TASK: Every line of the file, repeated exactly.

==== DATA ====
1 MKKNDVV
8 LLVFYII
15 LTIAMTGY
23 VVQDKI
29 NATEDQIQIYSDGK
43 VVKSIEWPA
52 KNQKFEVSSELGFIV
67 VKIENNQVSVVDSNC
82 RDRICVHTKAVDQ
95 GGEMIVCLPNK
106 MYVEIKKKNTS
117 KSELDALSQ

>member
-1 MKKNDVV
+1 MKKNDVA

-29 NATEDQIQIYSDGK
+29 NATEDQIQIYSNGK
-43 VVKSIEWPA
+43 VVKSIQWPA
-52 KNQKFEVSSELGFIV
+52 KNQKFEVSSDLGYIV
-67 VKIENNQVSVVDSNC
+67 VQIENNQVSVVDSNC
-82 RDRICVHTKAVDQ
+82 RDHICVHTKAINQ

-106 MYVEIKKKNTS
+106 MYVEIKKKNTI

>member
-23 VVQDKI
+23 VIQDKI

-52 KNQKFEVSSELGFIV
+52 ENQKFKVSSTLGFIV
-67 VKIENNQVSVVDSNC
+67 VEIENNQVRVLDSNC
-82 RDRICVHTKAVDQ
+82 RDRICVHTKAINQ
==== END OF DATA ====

1 MKKNDVV
8 LLVFYII
15 LTIAMTGY
23 VVQDKI
29 NATEDQIQIYSDGK
43 VVKSIEWPA
52 KNQKFEVSSELGFIV
67 VKIENNQVSVVDSNC
82 RDRICVHTKAVDQ
95 GGEMIVCLPNK
106 MYVEIKKKNTS
117 KSELDALSQ

>member
-1 MKKNDVV
+1 MKKNDVA

-29 NATEDQIQIYSDGK
+29 NATEDQIQIYSNGK
-43 VVKSIEWPA
+43 VVKSIQWPA
-52 KNQKFEVSSELGFIV
+52 KNQKFEVSSDLGYIV
-67 VKIENNQVSVVDSNC
+67 VQIENNQVSVVDSNC
-82 RDRICVHTKAVDQ
+82 RDHICVHTKAINQ

-106 MYVEIKKKNTS
+106 MYVEIKKKNTI

>member
-23 VVQDKI
+23 VIQDKI

-52 KNQKFEVSSELGFIV
+52 ENQKFKVSSTLGFIV
-67 VKIENNQVSVVDSNC
+67 VEIENNQVRVLDSNC
-82 RDRICVHTKAVDQ
+82 RDRICVHTKAINQ